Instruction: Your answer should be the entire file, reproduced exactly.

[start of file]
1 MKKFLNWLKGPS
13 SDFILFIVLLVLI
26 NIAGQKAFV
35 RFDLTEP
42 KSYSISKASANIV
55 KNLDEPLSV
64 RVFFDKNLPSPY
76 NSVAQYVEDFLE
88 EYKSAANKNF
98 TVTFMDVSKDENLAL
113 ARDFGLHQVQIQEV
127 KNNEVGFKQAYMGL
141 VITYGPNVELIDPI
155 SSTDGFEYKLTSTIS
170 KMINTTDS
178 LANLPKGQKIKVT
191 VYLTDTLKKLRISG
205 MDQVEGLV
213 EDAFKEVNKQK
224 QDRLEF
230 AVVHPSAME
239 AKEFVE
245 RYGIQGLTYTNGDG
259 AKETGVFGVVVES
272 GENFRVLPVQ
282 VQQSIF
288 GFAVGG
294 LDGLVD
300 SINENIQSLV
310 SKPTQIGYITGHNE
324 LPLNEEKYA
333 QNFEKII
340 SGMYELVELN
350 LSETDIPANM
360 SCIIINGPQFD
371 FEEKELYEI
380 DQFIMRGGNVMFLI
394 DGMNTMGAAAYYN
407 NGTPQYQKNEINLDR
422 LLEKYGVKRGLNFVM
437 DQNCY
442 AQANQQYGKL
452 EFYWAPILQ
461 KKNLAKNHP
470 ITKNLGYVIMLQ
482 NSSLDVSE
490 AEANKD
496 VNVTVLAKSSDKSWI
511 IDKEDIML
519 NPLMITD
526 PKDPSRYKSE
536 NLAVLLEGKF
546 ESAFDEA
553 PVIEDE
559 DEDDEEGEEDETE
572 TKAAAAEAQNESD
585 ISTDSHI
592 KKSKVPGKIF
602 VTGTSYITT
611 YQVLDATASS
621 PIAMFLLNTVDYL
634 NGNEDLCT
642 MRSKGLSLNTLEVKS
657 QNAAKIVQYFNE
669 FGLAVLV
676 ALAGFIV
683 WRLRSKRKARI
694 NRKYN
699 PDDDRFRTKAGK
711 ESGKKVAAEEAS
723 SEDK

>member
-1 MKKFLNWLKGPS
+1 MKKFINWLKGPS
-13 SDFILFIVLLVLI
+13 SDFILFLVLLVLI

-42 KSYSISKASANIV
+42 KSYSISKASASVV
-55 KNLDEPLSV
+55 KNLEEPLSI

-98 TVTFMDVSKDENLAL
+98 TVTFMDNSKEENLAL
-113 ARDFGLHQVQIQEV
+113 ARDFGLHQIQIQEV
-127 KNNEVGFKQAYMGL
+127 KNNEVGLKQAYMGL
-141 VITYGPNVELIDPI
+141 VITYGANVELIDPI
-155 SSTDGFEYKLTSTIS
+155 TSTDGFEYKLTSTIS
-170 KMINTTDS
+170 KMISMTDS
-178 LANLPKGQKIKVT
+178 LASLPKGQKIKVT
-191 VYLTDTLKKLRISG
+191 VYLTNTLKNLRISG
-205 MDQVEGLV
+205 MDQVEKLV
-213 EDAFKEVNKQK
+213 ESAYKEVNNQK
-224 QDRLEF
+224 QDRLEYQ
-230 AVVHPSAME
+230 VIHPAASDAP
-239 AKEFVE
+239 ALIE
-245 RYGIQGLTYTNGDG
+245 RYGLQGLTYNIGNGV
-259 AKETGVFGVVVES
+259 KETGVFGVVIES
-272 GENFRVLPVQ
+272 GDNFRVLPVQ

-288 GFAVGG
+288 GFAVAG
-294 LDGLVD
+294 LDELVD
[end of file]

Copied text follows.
1 MKKFLNWLKGPS
13 SDFILFIVLLVLI
26 NIAGQKAFV
35 RFDLTEP
42 KSYSISKASANIV
55 KNLDEPLSV
64 RVFFDKNLPSPY
76 NSVAQYVEDFLE
88 EYKSAANKNF
98 TVTFMDVSKDENLAL
113 ARDFGLHQVQIQEV
127 KNNEVGFKQAYMGL
141 VITYGPNVELIDPI
155 SSTDGFEYKLTSTIS
170 KMINTTDS
178 LANLPKGQKIKVT
191 VYLTDTLKKLRISG
205 MDQVEGLV
213 EDAFKEVNKQK
224 QDRLEF
230 AVVHPSAME
239 AKEFVE
245 RYGIQGLTYTNGDG
259 AKETGVFGVVVES
272 GENFRVLPVQ
282 VQQSIF
288 GFAVGG
294 LDGLVD
300 SINENIQSLV
310 SKPTQIGYITGHNE
324 LPLNEEKYA
333 QNFEKII
340 SGMYELVELN
350 LSETDIPANM
360 SCIIINGPQFD
371 FEEKELYEI
380 DQFIMRGGNVMFLI
394 DGMNTMGAAAYYN
407 NGTPQYQKNEINLDR
422 LLEKYGVKRGLNFVM
437 DQNCY
442 AQANQQYGKL
452 EFYWAPILQ
461 KKNLAKNHP
470 ITKNLGYVIMLQ
482 NSSLDVSE
490 AEANKD
496 VNVTVLAKSSDKSWI
511 IDKEDIML
519 NPLMITD
526 PKDPSRYKSE
536 NLAVLLEGKF
546 ESAFDEA
553 PVIEDE
559 DEDDEEGEEDETE
572 TKAAAAEAQNESD
585 ISTDSHI
592 KKSKVPGKIF
602 VTGTSYITT
611 YQVLDATASS
621 PIAMFLLNTVDYL
634 NGNEDLCT
642 MRSKGLSLNTLEVKS
657 QNAAKIVQYFNE
669 FGLAVLV
676 ALAGFIV
683 WRLRSKRKARI
694 NRKYN
699 PDDDRFRTKAGK
711 ESGKKVAAEEAS
723 SEDK

>member
-1 MKKFLNWLKGPS
+1 MKKFINWLKGPS
-13 SDFILFIVLLVLI
+13 SDFILFLVLLVLI

-42 KSYSISKASANIV
+42 KSYSISKASASVV
-55 KNLDEPLSV
+55 KNLEEPLSI

-98 TVTFMDVSKDENLAL
+98 TVTFMDNSKEENLAL
-113 ARDFGLHQVQIQEV
+113 ARDFGLHQIQIQEV
-127 KNNEVGFKQAYMGL
+127 KNNEVGLKQAYMGL
-141 VITYGPNVELIDPI
+141 VITYGANVELIDPI
-155 SSTDGFEYKLTSTIS
+155 TSTDGFEYKLTSTIS
-170 KMINTTDS
+170 KMISMTDS
-178 LANLPKGQKIKVT
+178 LASLPKGQKIKVT
-191 VYLTDTLKKLRISG
+191 VYLTNTLKNLRISG
-205 MDQVEGLV
+205 MDQVEKLV
-213 EDAFKEVNKQK
+213 ESAYKEVNNQK
-224 QDRLEF
+224 QDRLEYQ
-230 AVVHPSAME
+230 VIHPAASDAP
-239 AKEFVE
+239 ALIE
-245 RYGIQGLTYTNGDG
+245 RYGLQGLTYNIGNGV
-259 AKETGVFGVVVES
+259 KETGVFGVVIES
-272 GENFRVLPVQ
+272 GDNFRVLPVQ

-288 GFAVGG
+288 GFAVAG
-294 LDGLVD
+294 LDELVD